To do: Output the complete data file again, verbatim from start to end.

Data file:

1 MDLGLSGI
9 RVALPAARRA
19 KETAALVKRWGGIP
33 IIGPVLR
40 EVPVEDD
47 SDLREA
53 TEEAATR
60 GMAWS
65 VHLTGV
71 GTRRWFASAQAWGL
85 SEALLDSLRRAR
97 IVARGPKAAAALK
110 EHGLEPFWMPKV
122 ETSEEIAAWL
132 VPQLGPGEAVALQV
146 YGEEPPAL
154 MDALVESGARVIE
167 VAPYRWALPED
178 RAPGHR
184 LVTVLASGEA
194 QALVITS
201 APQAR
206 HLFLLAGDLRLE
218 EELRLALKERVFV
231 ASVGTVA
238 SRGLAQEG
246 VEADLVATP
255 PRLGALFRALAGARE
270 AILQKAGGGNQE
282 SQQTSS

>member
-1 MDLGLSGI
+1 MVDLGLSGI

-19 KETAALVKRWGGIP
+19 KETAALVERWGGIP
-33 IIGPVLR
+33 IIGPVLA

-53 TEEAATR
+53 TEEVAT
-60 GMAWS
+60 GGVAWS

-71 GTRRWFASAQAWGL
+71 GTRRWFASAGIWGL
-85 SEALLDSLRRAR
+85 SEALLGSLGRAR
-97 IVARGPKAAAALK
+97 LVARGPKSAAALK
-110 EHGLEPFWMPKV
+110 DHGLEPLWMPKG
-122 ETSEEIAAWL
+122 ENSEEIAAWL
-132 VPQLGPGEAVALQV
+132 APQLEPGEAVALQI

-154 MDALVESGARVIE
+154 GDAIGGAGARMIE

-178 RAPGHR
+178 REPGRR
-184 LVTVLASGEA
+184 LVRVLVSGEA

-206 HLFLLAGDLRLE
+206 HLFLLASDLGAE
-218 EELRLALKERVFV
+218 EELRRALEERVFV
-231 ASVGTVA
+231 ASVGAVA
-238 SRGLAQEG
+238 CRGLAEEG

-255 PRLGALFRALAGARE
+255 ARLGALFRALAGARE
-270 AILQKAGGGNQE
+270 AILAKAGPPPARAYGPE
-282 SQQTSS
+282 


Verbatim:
1 MDLGLSGI
9 RVALPAARRA
19 KETAALVKRWGGIP
33 IIGPVLR
40 EVPVEDD
47 SDLREA
53 TEEAATR
60 GMAWS
65 VHLTGV
71 GTRRWFASAQAWGL
85 SEALLDSLRRAR
97 IVARGPKAAAALK
110 EHGLEPFWMPKV
122 ETSEEIAAWL
132 VPQLGPGEAVALQV
146 YGEEPPAL
154 MDALVESGARVIE
167 VAPYRWALPED
178 RAPGHR
184 LVTVLASGEA
194 QALVITS
201 APQAR
206 HLFLLAGDLRLE
218 EELRLALKERVFV
231 ASVGTVA
238 SRGLAQEG
246 VEADLVATP
255 PRLGALFRALAGARE
270 AILQKAGGGNQE
282 SQQTSS

>member
-1 MDLGLSGI
+1 MVDLGLSGI

-19 KETAALVKRWGGIP
+19 KETAALVERWGGIP
-33 IIGPVLR
+33 IIGPVLA

-53 TEEAATR
+53 TEEVAT
-60 GMAWS
+60 GGVAWS

-71 GTRRWFASAQAWGL
+71 GTRRWFASAGIWGL
-85 SEALLDSLRRAR
+85 SEALLGSLGRAR
-97 IVARGPKAAAALK
+97 LVARGPKSAAALK
-110 EHGLEPFWMPKV
+110 DHGLEPLWMPKG
-122 ETSEEIAAWL
+122 ENSEEIAAWL
-132 VPQLGPGEAVALQV
+132 APQLEPGEAVALQI

-154 MDALVESGARVIE
+154 GDAIGGAGARMIE

-178 RAPGHR
+178 REPGRR
-184 LVTVLASGEA
+184 LVRVLVSGEA

-206 HLFLLAGDLRLE
+206 HLFLLASDLGAE
-218 EELRLALKERVFV
+218 EELRRALEERVFV
-231 ASVGTVA
+231 ASVGAVA
-238 SRGLAQEG
+238 CRGLAEEG

-255 PRLGALFRALAGARE
+255 ARLGALFRALAGARE
-270 AILQKAGGGNQE
+270 AILAKAGPPPARAYGPE
-282 SQQTSS
+282 